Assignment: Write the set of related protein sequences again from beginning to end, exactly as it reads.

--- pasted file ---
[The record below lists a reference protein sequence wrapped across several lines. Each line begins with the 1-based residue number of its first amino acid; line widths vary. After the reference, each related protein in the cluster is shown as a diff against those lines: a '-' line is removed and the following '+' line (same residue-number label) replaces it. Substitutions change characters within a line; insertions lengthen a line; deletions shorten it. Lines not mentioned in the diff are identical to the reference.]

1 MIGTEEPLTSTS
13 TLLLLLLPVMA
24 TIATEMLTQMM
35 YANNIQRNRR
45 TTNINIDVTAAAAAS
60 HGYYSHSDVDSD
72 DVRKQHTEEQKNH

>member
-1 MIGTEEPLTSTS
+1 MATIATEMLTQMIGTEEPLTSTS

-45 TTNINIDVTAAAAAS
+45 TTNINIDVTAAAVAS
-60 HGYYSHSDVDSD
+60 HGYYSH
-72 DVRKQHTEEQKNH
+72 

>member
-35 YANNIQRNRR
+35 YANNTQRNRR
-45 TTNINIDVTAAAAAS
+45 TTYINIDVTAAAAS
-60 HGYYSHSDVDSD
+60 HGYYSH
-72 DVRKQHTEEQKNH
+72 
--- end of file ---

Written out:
[The record below lists a reference protein sequence wrapped across several lines. Each line begins with the 1-based residue number of its first amino acid; line widths vary. After the reference, each related protein in the cluster is shown as a diff against those lines: a '-' line is removed and the following '+' line (same residue-number label) replaces it. Substitutions change characters within a line; insertions lengthen a line; deletions shorten it. Lines not mentioned in the diff are identical to the reference.]

1 MIGTEEPLTSTS
13 TLLLLLLPVMA
24 TIATEMLTQMM
35 YANNIQRNRR
45 TTNINIDVTAAAAAS
60 HGYYSHSDVDSD
72 DVRKQHTEEQKNH

>member
-1 MIGTEEPLTSTS
+1 MATIATEMLTQMIGTEEPLTSTS

-45 TTNINIDVTAAAAAS
+45 TTNINIDVTAAAVAS
-60 HGYYSHSDVDSD
+60 HGYYSH
-72 DVRKQHTEEQKNH
+72 

>member
-35 YANNIQRNRR
+35 YANNTQRNRR
-45 TTNINIDVTAAAAAS
+45 TTYINIDVTAAAAS
-60 HGYYSHSDVDSD
+60 HGYYSH
-72 DVRKQHTEEQKNH
+72 